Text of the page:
- Electric breast pumps: These are the most common type of breast pump, as they are usually covered by your insurance and more affordable than the hospital grade pumps. Most electric breast pumps in the U.S. are double electric pumps, which enable you to pump both breasts simultaneously, saving time. Whereas the single electric you can only pump one breast at a time. Electric breast pumps usually are powered via a cord plugged into an electrical or USB outlet and/or have battery option capability.
- Wearable breast pumps: These are quiet and compact pumps that fit over each breast. They have gained popularity over the past couple of years as they are completely hands-free (no tubing or wires and fit right into your bra) and completely portable. They are expensive, as they typically cost around $500, but not as expensive as a hospital-grade pump. We recommend this type of pump to either an experienced pumper with an established milk supply, or as a portable backup pump (e.g. pumping at work).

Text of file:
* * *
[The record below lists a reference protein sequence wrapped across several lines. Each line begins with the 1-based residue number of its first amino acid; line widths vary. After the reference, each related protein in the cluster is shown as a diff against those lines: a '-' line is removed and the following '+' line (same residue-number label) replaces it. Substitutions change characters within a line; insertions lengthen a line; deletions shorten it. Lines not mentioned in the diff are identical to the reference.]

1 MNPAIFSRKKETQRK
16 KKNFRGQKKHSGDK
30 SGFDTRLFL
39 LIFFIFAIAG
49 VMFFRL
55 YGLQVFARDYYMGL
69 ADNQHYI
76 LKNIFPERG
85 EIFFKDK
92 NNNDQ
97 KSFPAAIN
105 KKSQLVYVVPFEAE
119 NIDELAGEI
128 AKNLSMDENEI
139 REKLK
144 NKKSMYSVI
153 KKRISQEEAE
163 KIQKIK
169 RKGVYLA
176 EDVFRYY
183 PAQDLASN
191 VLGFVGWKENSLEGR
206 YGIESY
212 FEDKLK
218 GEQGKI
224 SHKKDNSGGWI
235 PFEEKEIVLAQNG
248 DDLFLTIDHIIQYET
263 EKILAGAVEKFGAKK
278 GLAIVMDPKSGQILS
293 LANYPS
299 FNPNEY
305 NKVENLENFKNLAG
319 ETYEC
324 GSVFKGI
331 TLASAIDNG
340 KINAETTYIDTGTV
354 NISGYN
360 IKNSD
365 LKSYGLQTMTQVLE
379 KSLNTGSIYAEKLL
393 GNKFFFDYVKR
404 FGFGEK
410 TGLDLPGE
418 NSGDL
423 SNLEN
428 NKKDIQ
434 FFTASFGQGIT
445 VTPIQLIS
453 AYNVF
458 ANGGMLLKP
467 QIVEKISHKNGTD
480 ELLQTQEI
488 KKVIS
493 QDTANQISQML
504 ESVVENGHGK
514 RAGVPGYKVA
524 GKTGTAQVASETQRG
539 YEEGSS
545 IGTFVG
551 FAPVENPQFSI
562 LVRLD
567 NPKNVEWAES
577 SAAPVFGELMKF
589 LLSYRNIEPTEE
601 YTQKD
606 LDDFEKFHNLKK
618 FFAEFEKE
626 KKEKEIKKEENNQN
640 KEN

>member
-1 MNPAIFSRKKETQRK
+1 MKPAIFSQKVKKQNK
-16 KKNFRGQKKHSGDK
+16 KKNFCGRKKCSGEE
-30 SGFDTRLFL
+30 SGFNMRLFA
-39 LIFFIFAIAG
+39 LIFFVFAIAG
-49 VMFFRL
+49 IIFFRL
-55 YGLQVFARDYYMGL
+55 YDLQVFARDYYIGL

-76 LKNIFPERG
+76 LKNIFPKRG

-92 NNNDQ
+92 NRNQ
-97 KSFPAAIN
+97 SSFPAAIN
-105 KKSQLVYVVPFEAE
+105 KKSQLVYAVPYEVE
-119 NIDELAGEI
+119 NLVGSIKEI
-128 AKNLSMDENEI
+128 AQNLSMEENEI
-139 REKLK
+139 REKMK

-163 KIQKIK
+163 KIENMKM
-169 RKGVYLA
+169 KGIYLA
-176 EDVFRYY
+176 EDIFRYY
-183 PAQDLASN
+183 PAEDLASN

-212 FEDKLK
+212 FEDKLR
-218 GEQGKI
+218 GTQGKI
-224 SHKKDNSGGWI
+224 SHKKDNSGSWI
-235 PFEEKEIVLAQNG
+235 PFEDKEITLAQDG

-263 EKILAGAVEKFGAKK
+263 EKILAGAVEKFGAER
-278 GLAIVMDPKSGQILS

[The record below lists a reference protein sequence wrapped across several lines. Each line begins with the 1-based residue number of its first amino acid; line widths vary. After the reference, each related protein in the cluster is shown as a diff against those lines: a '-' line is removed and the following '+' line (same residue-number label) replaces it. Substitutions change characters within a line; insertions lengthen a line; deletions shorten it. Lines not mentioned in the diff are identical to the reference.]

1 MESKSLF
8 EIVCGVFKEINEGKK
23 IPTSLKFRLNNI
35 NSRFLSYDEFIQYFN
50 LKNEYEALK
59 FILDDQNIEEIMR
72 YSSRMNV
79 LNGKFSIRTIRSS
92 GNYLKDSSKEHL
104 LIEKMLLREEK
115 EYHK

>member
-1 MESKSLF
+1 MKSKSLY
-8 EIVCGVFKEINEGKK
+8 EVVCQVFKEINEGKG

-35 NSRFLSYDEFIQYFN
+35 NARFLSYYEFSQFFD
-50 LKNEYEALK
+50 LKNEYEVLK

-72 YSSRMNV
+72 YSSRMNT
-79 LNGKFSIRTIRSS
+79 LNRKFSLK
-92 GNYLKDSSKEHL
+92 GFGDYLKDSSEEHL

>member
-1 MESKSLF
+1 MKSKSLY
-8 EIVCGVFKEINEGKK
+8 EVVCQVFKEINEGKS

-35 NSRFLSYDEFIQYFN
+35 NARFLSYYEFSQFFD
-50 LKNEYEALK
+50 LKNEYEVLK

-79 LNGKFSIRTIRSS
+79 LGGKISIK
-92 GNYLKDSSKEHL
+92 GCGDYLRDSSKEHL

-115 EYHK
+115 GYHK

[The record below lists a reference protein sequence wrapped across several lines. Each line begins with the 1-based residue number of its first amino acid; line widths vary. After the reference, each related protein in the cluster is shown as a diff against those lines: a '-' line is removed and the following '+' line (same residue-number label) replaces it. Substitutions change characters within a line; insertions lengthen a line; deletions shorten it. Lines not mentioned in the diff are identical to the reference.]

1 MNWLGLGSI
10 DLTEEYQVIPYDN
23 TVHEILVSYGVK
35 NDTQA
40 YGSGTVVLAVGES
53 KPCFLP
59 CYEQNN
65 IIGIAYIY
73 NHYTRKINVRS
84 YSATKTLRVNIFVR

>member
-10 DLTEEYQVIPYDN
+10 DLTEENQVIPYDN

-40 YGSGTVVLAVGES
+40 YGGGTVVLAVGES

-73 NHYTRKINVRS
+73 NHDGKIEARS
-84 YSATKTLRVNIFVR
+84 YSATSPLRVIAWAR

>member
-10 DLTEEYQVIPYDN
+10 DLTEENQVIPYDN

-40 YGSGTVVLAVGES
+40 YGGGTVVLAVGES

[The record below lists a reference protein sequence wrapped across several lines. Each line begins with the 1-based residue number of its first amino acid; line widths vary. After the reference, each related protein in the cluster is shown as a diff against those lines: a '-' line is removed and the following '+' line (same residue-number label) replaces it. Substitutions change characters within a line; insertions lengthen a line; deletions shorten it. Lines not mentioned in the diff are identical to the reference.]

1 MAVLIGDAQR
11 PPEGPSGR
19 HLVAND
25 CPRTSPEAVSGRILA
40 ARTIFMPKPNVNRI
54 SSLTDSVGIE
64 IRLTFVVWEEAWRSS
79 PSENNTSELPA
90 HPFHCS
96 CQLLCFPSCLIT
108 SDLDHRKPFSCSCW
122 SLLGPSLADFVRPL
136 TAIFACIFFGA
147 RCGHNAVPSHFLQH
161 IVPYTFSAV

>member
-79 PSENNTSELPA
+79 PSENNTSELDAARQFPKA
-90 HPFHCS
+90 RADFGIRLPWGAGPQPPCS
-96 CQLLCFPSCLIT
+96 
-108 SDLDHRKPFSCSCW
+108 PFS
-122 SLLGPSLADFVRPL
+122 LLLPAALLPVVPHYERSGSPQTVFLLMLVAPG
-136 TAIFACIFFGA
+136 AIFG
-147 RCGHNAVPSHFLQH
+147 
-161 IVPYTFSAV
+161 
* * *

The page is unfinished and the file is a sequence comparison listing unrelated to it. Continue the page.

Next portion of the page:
- Manual breast pumps: These are generally, more affordable, smaller, and lighter than the other types of pumps, but typically require more effort and time to pump. These are useful in the absence of electricity, on car rides, and for moms to who do not frequently pump.
Features to consider
- Size and Weight: If you plan on returning to work or traveling for pleasure, you may want to consider a small, lightweight, electric breast pump. As a quick example, the Spectra S1 pump is much larger and less discrete than the Ameda Mya Joy, or Medela Freestyle Flex. These pumps can fit discreetly into your purse, bag for work, or a dedicated breast pump bag.